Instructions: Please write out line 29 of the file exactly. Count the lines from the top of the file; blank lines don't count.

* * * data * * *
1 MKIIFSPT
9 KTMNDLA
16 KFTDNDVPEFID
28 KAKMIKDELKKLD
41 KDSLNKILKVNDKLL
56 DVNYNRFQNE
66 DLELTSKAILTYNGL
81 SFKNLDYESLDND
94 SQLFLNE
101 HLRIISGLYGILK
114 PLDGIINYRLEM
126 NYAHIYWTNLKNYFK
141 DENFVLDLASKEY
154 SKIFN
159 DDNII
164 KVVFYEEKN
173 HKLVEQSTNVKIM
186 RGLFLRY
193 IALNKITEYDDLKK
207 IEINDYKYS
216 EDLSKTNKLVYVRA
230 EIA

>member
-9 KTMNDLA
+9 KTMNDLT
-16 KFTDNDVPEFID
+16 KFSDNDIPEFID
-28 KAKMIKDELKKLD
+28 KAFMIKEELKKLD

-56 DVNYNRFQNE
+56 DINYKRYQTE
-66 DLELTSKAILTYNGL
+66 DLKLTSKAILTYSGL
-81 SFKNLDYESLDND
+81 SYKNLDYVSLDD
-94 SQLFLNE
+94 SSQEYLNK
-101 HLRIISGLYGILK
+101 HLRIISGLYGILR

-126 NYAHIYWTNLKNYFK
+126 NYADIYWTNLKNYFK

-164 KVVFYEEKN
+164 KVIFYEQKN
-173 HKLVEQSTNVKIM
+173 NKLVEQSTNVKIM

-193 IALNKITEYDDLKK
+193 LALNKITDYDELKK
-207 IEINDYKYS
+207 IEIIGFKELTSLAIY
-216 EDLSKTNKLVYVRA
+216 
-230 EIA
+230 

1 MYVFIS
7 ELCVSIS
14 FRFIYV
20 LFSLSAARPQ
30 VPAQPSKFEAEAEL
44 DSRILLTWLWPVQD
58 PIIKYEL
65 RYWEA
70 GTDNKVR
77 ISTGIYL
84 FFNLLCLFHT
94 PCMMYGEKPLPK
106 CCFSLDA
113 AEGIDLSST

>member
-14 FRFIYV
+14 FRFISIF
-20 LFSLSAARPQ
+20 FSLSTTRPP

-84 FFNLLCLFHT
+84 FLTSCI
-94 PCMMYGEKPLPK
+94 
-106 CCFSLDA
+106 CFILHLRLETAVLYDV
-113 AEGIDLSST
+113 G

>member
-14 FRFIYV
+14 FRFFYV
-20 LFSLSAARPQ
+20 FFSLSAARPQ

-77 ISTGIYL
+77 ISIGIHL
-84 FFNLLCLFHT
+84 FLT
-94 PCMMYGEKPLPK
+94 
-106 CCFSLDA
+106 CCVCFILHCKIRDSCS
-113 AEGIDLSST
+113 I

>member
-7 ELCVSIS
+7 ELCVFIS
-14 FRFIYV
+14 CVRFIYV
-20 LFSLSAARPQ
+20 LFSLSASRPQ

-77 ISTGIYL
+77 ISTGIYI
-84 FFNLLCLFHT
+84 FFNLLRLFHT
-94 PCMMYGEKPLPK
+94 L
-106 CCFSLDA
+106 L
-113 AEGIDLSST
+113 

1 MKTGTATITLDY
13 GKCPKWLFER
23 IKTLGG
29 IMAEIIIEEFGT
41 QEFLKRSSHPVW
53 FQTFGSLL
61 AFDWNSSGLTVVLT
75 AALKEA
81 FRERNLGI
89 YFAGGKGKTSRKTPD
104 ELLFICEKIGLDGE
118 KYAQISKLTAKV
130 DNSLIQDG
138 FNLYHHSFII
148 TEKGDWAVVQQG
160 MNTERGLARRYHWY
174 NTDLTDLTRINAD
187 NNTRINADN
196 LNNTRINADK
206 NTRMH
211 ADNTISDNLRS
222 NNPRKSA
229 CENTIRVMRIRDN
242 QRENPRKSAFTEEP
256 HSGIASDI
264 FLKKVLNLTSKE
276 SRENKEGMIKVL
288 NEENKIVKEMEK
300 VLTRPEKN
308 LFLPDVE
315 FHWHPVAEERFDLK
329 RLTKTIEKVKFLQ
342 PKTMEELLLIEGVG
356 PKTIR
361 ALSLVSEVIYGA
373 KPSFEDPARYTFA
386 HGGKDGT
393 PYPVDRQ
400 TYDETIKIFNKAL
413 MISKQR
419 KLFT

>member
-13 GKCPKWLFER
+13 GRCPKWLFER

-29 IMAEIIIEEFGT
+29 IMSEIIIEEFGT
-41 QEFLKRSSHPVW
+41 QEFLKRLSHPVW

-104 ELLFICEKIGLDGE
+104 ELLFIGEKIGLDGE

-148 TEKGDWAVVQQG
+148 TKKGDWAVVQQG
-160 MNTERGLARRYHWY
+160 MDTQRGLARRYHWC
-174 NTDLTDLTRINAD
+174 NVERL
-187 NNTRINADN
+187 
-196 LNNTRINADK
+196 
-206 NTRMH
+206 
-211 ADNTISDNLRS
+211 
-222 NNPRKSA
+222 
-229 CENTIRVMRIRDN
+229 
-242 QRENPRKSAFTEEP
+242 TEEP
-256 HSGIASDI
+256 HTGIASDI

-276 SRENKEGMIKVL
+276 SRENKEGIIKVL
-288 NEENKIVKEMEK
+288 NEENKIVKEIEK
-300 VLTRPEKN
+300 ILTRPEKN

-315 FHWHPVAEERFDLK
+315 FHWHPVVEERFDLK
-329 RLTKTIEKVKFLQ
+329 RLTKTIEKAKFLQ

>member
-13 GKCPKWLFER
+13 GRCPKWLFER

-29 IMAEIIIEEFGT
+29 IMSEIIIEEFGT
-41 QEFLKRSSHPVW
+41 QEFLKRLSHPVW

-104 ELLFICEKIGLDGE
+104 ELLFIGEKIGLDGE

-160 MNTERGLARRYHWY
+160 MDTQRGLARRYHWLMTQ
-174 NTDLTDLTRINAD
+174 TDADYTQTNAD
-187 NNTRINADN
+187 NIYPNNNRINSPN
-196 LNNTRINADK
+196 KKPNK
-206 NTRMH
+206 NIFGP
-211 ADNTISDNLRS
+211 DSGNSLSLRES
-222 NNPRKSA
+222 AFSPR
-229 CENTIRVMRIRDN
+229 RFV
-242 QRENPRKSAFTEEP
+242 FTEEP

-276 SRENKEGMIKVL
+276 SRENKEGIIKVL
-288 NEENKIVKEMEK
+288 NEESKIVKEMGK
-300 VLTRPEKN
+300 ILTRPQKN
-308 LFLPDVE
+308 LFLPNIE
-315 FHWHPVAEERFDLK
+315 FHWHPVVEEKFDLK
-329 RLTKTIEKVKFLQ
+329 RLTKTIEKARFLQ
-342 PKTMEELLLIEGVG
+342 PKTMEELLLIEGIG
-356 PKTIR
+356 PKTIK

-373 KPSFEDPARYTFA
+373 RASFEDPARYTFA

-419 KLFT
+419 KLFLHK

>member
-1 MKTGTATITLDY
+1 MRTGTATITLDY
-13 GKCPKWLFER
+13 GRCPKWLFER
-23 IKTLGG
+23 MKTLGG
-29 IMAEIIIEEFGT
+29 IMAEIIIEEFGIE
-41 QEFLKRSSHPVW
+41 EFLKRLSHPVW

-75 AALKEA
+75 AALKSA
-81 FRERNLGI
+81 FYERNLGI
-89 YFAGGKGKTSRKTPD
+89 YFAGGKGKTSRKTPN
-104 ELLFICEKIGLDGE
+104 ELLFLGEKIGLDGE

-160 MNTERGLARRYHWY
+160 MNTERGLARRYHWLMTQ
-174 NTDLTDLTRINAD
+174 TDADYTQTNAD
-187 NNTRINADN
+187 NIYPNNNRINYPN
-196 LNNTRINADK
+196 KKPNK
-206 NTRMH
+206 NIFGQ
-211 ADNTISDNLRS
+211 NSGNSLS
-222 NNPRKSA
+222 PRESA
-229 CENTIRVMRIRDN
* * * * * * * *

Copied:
+28 KAFMIKEELKKLD